Mars Rover Opportunity Gets Green Light To Enter Crater

MEDIA RELATIONS OFFICE JET PROPULSION LABORATORY CALIFORNIA INSTITUTE OF TECHNOLOGY NATIONAL AERONAUTICS AND SPACE ADMINISTRATION
PASADENA, CALIFORNIA 91109. TELEPHONE (818) 354-5011 http://www.jpl.nasa.gov
Guy Webster (818) 354-6278 Jet Propulsion Laboratory, Pasadena, Calif.
Donald Savage (202) 358-1547 NASA Headquarters, Washington, D.C.
NEWS RELEASE: 2004-142 June 4, 2004
Mars Rover Opportunity Gets Green Light To Enter Crater
NASA has decided the potential science value gained by sending Opportunity into a martian impact crater likely outweighs the risk of the intrepid explorer not being able to get back out.
Opportunity has been examining the rim of the stadium-sized "Endurance Crater" since late May. The rover team used observations of the depression to evaluate potential science benefits of entering the crater and the traversability of its inner slopes.
The soonest Opportunity could enter Endurance is early next week. It will drive to the top of a prospective entry-and-exit route on the southern edge of the crater and make a final check of the slope. If the route is no steeper than what recent testing runs at NASA's Jet Propulsion Laboratory, Pasadena, Calif., suggest a rover can climb, controllers plan to radio Opportunity the command to go into the crater.
"This is a crucial and careful decision for the Mars Exploration Rovers' extended mission," said Dr. Edward Weiler, NASA's associate administrator for space science. "Layered rock exposures inside Endurance Crater may add significantly to the story of a watery past environment that Opportunity has already begun telling us. The analysis just completed by the rover team shows likelihood that Opportunity will be able to drive to a diagnostic rock exposure, examine it, and then drive out of the crater. However, there's no guarantee of getting out again, so we also considered what science opportunities outside the crater would be forfeited if the rover spends its remaining operational life inside the crater."
Opportunity and its twin, Spirit, successfully completed their primary three-month missions on Mars in April.
At a rock outcrop in a small impact feature nicknamed, "Eagle Crater," where Opportunity first landed, the rover found small-scale rock textures and evaporite mineral compositions testifying that a body of salty water covered the site long ago.
The wet environment may have been a suitable habitat for life, if it ever existed on Mars. However, only the uppermost layer of the region's layered crust was exposed at Eagle Crater, not deeper layers that could reveal what the environment was like earlier.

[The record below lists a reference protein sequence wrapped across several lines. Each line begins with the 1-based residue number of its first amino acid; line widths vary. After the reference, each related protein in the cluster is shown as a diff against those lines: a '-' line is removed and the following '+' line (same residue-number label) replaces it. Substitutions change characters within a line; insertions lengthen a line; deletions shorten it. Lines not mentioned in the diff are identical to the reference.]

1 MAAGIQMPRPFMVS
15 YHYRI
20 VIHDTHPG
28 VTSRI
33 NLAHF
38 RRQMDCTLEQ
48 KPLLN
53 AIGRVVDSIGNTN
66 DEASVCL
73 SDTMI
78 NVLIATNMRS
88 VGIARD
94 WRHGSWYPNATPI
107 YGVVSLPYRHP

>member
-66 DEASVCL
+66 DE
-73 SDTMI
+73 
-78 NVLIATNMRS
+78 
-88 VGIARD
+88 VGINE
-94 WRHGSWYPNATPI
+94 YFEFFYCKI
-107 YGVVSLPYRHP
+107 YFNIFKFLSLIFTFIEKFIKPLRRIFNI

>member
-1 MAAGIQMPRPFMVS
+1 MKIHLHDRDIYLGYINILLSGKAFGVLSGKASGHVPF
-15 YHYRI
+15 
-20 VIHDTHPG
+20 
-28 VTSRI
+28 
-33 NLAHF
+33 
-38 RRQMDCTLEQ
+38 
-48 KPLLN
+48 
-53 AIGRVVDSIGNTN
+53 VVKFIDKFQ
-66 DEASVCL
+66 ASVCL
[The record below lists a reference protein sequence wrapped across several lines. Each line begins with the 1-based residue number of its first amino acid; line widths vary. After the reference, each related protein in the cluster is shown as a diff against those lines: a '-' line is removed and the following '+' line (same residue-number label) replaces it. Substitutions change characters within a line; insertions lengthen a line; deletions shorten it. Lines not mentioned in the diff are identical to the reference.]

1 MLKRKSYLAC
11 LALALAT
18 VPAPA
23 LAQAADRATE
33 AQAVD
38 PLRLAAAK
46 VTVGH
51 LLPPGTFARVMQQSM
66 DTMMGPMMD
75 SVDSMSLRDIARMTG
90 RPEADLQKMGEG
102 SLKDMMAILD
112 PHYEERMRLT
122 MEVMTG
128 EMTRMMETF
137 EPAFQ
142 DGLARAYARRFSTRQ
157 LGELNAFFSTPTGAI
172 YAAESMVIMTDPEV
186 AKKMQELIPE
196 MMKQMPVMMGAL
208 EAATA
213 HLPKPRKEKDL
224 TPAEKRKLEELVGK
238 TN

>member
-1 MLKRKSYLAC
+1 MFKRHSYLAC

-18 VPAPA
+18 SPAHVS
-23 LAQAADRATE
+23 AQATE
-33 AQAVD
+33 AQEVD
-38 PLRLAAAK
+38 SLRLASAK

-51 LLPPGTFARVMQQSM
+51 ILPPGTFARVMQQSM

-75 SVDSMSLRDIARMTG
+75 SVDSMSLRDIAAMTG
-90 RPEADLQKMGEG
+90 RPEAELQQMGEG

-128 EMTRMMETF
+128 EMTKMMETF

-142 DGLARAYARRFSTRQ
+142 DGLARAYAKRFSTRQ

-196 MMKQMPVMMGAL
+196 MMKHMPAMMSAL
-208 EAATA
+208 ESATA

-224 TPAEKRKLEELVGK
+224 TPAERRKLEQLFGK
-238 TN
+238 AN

The rock layer seen at Eagle Crater appears at Endurance Crater, too. At Endurance, though, it lies above exposures of thicker, older layers, which are the main scientific temptation for sending Opportunity inside the crater.
"Answering the question of what came before the evaporites is the most significant scientific issue we can address with Opportunity at this time," said Dr. Steve Squyres of Cornell University, Ithaca, N.Y., principal investigator for the science instruments on both rovers. "We've read the last chapter, the record of the final gasps of an evaporating body of water. What came before? It could have been a deep-water environment. It could have been sand dunes. It could have been a volcano. Whatever we learn about that earlier period will help us interpret the upper layer's evidence for a wet environment and understand how the environment changed."
Richard Cook, project manager at JPL for the rovers, said that reaching one exposure of the older rock layers inside Endurance requires driving only about 5 to 7 meters (16 to 23 feet) into the 130-meter-diameter (140-yard-diameter) crater. The rover is on the rim at that site, which had been dubbed "Karatepe."
"We'll take an incremental approach, edging our way down to the target," Cook said. The plan is to use the tools on Opportunity's robotic arm to analyze the exposed layers for several days, then drive in reverse back up the slope and exit the crater. The slope between the rim and the layered outcrop at Karatepe is about 25 degrees.
"We have done testing that says we can do 25 degrees, provided the wheels are on a rock surface and not loose sand," Cook said. Engineers and scientists on the rover team built a test surface mimicking the rocks and sand seen in Opportunity's images of Endurance Crater. The surface was tilted to 25 degrees, and a test rover climbed it. If portions of the route to the outcrop turn out to be between 25 and 30 degrees, the team plans to proceed slowly and use Opportunity to assess the amount of traction the rover is getting.
JPL, a division of the California Institute of Technology in Pasadena, manages the Mars Exploration Rover project for NASA's Office of Space Science, Washington, D.C. Images and additional information about the project are available from JPL at